Baseball Side active on frames 6-25
-37, -40, -48 on shield (depends on hitbox)
The most important thing to remember when using Somersault is to consider what options you have available and what is most effective on the character you are fighting at the current time. For instance, floaty characters like Jigglypuff will not crouch cancel your side special for very long and as such it is within your best interest to jump out of the move and chain it into Blast Attack then into another aerial for maximum damage, rather than attempt a jump cancel grab, which is effective against crouch canceling or faster falling characters. When going for aforementioned jump canceled grabs, be aware of what options the opponent has out of crouch cancel, notably the space animals' shines or Roy's down tilt/down smash. Sometimes it is more effective to wavedash back to bait the counterattack then punish with a grab or something similar. As such, you can use wavedashes out of Somersault as a pseudo waveshine on stage, useful for baiting attacks and for small amounts of burst movement. If you manage to drag opponents offstage with Somersault you can follow up with in similar ways as you would after a down throw at the ledge; aerials or Homing Attack generally. This is very important against fast fallers.
In general, due to its 5 frame startup, Somersault can be used after aerials or when recovering from a tech chase in a shine-like fashion, quickly pressuring the opponent and preventing any form of counterattack. Any misspaced Somersault can generally be canceled safely with wavedash away or ledge dropping out of it; somersaulting off the ledge of a platform of the stage puts Sonic into a unique spinning animation which can then be canceled into wavelands or other movement options. It is often a good choice to cancel Somersault into the Baseball Slide when close to the ledge, which will push you offstage, allowing Sonic to succesfully escape a bad onstage situation and setting up a bair counterattack.
The aerial version of Somersault is great for movement and recovery purposes. Upon activation Sonic will hop slightly in the air in a ball whilst moving forward if you hold the button down or travel on a diagonal angle downwards in a ball if you only tap the button. Both options have very flexible positioning parameters attached to them so it is quite easy to adjust trajectory accordingly whilst performing the move, whether that be drifting to grab the ledge or to land on a platform. Aerial Somersault transitions into the grounded version of the move once you touch the stage, meaning that it can be used as a way of moving Sonic in the air towards a platform quickly and then into a waveland, this is especially useful out of a spinshot and is a great recovery option to utilise. When performing aerial Somersault keep in mind that is not jump cancelable in the air as of 3.5 and the quickest way to end the animation is to pull back on the stick in the opposite direction you are performing the move; Sonic will halt his momentum then uncurl slowly. It is very important to use this cancel effectively or you can lose stocks due to the end lag of the move when not uncurled. Aerial Somersault only hits once, knocking opponents either in front or behind Sonic depending on where they hit him whilst he is in his ball formation. You can use this for gimps whilst traveling towards the stage but Somersault's end lag makes it almost impossible for this to be achievable whilst low offstage, so be vigilant of the opponent's position when jumping offstage to attempt this. Keep in mind that once Sonic is hit, he cannot perform Somersault again until he touches the ground so only use this move only when it is safe.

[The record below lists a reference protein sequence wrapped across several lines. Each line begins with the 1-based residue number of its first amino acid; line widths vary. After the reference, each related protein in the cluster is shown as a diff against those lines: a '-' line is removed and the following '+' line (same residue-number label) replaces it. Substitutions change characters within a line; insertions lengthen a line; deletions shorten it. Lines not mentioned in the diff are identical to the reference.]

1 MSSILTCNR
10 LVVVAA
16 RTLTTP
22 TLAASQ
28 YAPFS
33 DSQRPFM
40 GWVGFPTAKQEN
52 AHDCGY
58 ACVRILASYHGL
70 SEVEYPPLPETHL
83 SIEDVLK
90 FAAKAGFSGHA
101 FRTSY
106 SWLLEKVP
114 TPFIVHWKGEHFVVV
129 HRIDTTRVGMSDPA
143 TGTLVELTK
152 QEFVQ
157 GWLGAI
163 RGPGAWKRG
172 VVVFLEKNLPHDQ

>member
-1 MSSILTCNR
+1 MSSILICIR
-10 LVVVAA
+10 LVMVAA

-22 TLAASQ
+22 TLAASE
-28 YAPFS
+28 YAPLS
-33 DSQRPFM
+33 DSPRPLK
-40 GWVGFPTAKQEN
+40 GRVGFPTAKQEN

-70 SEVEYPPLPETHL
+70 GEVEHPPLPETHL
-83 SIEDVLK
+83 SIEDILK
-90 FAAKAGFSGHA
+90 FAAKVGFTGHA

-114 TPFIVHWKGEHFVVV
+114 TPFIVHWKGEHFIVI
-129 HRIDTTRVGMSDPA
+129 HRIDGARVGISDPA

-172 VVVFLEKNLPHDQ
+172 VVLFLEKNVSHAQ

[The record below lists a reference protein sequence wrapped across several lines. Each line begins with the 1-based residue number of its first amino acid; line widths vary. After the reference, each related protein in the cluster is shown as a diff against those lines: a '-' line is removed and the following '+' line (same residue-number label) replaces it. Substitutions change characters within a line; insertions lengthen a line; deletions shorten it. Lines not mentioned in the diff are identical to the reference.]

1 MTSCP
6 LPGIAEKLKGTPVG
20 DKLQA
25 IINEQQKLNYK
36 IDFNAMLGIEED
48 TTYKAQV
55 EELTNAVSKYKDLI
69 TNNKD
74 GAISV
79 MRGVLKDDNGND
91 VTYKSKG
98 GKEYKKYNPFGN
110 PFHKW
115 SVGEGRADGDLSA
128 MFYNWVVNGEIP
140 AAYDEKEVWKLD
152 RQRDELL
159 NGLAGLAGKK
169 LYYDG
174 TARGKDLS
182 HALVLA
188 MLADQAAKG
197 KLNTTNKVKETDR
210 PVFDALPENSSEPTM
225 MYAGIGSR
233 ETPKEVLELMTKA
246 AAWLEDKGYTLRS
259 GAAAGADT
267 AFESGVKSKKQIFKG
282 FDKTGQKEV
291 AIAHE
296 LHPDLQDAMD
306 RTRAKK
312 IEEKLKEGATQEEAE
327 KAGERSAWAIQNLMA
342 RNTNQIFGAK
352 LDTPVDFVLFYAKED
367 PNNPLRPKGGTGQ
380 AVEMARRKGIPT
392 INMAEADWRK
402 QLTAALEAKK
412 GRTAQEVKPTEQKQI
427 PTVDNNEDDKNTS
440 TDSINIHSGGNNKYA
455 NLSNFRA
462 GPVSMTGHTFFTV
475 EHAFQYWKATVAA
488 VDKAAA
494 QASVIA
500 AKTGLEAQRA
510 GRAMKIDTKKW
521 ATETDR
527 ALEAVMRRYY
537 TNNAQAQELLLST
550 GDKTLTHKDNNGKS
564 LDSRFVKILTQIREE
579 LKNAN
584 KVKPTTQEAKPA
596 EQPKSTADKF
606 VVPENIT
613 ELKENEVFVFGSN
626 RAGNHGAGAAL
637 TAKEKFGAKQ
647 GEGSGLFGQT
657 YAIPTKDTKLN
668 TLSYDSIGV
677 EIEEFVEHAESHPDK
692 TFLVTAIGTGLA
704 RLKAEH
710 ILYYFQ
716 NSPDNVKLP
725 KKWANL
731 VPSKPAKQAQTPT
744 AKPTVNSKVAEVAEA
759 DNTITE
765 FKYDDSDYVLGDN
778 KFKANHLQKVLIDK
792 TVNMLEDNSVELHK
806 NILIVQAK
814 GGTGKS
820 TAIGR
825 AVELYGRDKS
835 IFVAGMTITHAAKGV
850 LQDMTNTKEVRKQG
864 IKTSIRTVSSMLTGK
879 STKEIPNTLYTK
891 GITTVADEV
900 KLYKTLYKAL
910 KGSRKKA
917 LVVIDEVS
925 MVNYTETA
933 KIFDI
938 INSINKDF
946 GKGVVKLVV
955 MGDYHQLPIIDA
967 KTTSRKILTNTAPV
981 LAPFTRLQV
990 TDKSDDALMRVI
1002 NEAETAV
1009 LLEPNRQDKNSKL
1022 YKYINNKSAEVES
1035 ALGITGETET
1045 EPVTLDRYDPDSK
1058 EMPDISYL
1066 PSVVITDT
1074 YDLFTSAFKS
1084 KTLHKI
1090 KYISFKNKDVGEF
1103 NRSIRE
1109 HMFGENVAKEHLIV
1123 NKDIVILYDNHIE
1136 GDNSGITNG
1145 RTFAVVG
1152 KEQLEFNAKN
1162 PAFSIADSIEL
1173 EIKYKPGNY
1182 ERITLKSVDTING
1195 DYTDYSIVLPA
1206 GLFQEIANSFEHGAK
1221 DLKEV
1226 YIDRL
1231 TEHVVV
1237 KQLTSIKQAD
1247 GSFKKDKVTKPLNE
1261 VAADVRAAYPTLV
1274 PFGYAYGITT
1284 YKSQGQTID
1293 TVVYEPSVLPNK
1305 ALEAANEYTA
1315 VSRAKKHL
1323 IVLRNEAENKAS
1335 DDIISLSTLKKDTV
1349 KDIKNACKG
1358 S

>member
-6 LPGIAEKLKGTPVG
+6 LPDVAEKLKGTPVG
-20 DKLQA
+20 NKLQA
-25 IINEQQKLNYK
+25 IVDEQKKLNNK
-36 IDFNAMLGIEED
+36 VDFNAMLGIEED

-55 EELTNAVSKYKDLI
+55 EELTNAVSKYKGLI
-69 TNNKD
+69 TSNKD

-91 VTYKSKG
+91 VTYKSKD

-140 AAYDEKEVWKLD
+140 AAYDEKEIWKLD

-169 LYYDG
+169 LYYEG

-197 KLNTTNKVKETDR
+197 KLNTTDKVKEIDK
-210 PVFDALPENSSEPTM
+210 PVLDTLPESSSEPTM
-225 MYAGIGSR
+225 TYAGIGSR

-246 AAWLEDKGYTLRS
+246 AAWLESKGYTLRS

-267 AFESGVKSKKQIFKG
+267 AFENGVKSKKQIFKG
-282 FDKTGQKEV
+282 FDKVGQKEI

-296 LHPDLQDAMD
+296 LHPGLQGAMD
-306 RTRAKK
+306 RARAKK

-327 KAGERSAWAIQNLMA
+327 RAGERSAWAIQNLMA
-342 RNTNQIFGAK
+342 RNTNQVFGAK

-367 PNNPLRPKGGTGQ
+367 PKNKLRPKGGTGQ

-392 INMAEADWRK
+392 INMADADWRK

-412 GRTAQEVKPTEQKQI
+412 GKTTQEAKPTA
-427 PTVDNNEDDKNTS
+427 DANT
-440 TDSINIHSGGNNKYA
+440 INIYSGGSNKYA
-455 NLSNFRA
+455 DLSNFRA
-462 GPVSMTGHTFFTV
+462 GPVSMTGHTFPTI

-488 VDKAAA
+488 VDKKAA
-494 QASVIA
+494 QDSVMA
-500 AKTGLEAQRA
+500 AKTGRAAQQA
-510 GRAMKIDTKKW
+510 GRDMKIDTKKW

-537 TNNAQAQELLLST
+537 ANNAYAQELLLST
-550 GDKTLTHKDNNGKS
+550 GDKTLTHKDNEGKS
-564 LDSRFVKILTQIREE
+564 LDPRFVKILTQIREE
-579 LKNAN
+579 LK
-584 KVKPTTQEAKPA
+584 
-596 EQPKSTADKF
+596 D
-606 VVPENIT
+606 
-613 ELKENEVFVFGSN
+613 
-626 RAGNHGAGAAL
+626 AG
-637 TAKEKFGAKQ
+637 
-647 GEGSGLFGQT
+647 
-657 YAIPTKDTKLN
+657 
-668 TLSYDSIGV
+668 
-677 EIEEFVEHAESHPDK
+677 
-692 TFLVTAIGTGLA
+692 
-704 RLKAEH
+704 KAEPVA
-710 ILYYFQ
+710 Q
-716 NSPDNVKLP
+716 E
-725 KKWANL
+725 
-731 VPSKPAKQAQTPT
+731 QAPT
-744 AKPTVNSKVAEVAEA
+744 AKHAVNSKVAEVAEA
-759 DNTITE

You can also use Aerial Somersault to grab the ledge; if you run straight off the stage then hold side special towards the stage immediately after falling off you will grab the ledge. This is a quick way of grabbing the ledge if you feel uncomfortable with RAR wavedashes and it also spawns the Somersault hitbox for several frames which can result in gimps, just be prepared to pull back on the stick if the opponent edgehogs you as they recover or you will not be able to get enough height to reach the ledge with spring when you attempt to get back to the stage. This technique is shown in a gfycat above.
The hold version of the grounded Somersault has identical properties to the aerial one and is great for catching opponents that like to short hop frequently. Since it only hits once the held Somersault is fantastic for leading into tech chases or vertical combos out of down tilt or uair. Somersault is a very flexible move and is often the crutch of Sonic's approach options in many matchups so mastering this move is pivotal to winning as Sonic.